A toolbox for reforming environmentally harmful subsidies in Europe (Document)
by FS Luxembourg | Mar 16, 2023
||A toolbox for reforming environmentally harmful subsidies in Europe
||Directorate-General for Environment (European Commission) , VVA
|Year of adaptation
||In Europe, public authorities are spending several hundred billion euro each year in subsidies that may harm the environment. This spending aims to meet a range of non-environmental objectives, such as economic and social goals. Nevertheless, such environmentally harmful subsidies (EHS) counter agreed environmental policy objectives. This spending is often a legacy of old policies and usually the money could be better spent to deliver economic, social and environmental objectives more coherently. For many years, efforts to reform and progressively phase out EHS have been ad hoc in Europe and elsewhere. These efforts have only been partially successful since a broad political consensus across a range of policy areas is required. In principle, everyone agrees that government actions should not harm the environment. In practice, however, this can mean difficult discussions on how to deliver a range of non-environmental government objectives, and often there are losers as well as winners of reforms. While there are many good examples of reform, the potential to phase out EHS is still significant, allowing some of this public money to be freed up. The pressure for reform has increased since the adoption of the Paris Agreement at the international level and the European Green Deal at the EU level. As a result, many initiatives have emerged to accelerate the EU’s green and economic transition, which has given new impetus to EHS reforms that can significantly contribute to reaching environmental objectives. This report helps facilitate the EHS reform process by providing a toolbox consisting of examples and case studies to support national discussion on EHS reform. It recognises the need to look at why subsidies currently exist, the distributional effects of reforming them and the potential economic, social and environmental impacts.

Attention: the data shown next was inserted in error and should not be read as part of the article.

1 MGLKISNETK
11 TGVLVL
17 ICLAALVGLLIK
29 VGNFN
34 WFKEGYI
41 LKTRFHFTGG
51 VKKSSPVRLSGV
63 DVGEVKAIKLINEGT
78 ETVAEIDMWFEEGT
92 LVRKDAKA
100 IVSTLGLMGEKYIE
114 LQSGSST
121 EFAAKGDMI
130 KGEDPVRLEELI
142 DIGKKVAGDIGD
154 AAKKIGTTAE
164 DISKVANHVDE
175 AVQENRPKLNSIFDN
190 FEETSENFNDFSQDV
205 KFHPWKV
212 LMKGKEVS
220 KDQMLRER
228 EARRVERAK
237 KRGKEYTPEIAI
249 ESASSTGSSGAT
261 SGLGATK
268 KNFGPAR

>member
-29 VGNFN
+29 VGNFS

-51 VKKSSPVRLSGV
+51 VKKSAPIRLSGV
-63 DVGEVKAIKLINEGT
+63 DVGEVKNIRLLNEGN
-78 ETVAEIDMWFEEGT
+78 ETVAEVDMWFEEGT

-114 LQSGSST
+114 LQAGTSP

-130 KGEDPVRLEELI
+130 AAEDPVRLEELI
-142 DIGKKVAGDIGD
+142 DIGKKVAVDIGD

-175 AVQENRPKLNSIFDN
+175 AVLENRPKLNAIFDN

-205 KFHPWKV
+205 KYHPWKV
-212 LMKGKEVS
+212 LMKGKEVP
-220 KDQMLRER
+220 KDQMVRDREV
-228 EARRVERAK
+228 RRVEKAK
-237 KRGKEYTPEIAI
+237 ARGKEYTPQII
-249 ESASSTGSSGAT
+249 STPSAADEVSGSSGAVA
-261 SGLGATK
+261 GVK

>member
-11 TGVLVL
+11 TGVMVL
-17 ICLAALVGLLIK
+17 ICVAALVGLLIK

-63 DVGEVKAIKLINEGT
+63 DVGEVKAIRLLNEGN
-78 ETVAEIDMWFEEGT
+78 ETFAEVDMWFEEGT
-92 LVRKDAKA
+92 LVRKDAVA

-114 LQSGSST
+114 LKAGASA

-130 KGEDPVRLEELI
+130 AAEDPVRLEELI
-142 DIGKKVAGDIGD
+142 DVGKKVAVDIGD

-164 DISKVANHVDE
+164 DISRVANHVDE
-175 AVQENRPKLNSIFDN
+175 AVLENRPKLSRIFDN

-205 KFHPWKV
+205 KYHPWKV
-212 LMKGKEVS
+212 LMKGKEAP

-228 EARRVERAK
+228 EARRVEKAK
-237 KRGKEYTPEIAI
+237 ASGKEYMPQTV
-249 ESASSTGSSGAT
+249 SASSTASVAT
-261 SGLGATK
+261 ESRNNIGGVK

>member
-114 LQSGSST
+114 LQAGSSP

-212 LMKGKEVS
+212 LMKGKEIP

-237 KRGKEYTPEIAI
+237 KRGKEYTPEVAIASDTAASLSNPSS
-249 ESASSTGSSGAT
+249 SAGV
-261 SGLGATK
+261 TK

|Link to the source